Changes are coming to MLB to accelerate the pace of play, whether you, me, the players, and fans like it or not. But why just nip around the edges when MLB could do something to supercharge the game forever?
Wild ideas like the American Revolution and the Civil Rights Act are wild and crazy only until they happen, and then, over time, our culture moves on to the next wild and crazy idea like building a fence around Mexico. But when we are talking about MLB and significant changes to the game, controversy, and discussion linger for years (think the Designated Hitter), long after the change has been implemented.
New rules, whether they turn out to be a pitch clock, reduced mound visits, immediate calls for a review of plays by a manager instead of peeking to catch the attention of his “video man.” These changes, as well as others that will smash through the door once it’s opened, incrementally, will affect how the game is played and in all likelihood, we’ll see all games sneaking under the three-hour mark, creating a parallel with NFL Football. Which is the whole purpose of this thing, isn’t it Mr. Manfred?
So why not cut to the chase and target the real culprit of “no action” during a game. Target is the keyword there because if we remember, the American Revolution didn’t gain traction until the colonists in Boston decided to have a party one night dumping some British tea into the Boston Harbor. It was only then that Patrick Henry’s “Taxation without representation is tyranny” had any meaning and was brought to life as a genuine issue facing the colonists.
Similarly, the real culprit in the pace of play is not the time between pitches but the number of pitches thrown over the course of a game. When Clayton Kershaw receives the ball back from his catcher following a pitch, this becomes a moment of genuine tension between Kershaw and the hitter. The pause in the action gives Kershaw, his catcher, you and me, plus the announcers an opportunity to ask the most vital question of the moment – what pitch and where should it be located is the best one to throw in this situation?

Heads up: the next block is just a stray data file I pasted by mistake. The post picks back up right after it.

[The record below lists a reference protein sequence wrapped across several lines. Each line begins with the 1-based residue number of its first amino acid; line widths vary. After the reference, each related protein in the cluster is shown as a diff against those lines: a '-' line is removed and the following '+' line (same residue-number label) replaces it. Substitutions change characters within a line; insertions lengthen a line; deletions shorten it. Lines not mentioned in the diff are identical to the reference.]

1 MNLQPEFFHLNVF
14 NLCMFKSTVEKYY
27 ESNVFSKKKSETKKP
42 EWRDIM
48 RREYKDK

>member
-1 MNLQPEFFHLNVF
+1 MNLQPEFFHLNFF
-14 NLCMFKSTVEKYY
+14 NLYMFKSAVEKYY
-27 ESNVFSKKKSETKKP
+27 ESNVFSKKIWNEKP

That was the extreme, but even today we have some pitchers who would seemingly be challenged by a pitch clock. Look here (from FanGraphs) we have the biggest time wasters from 2017 – IF the pitch clock is the answer.
To reiterate though, they are not the culprit. What do you think would happen if we could reduce the number of pitches thrown in a game by forty percent and still maintain the integrity of the game? All right, we’re talking wild and crazy here at least to begin, but let’s welcome in Steve Phillips, former GM of the New York Mets and current host of Sirius XM’s MLB Radio’s morning show. Phillips has an idea I completely buy into, but it’s a revolutionary change in the game, so let’s see what you think.
Phillips, in a nutshell, wants to change the game, so it’s two strikes and yer out and three balls to draw a walk. He amplifies here in a story that appeared a year ago in the Washington Post:
And not only that but consider how many pitches a starter will save in one outing allowing him to pitch further into a game. Major league pitchers, by the time they reach this level, should be able to throw a strike before they reach for the toothpaste to brush their teeth. The trouble is, too many of them choose not to throw strikes, nibbling and nibbling until there are runners on first and third with no one out, courtesy of two walks and a feeble groundout.
The rule change will force pitchers to pitch and batters to hit, with not much in between. What’s up with a hitter, for instance, who casually takes the first pitch for a strike? Has he not been paying attention during the game the or while he’s in the on-deck circle as to the pitch that might be coming? Pinch-hitters aside, let this hitter (wasting time) take the first pitch (now) for strike two and see how he and his manager likes that.
I’m going to stop here because I’m sure you get the point I am driving at, even though there are a host of other considerations that need to be processed, not the least of which is, will a 1-1 count on all batters stepping up the plate have a noticeable impact on that all-important entity in baseball – records and who holds them.
A radical idea, yes. But so was the idea of overthrowing the most powerful force in the world at the time when the colonists said, “Hey you know what, we have our idea of what these colonies represent.”
What then, say you about this novel, though controversial idea?
If you’re looking for more reading on “pace of play”, I spelled it out in another way here”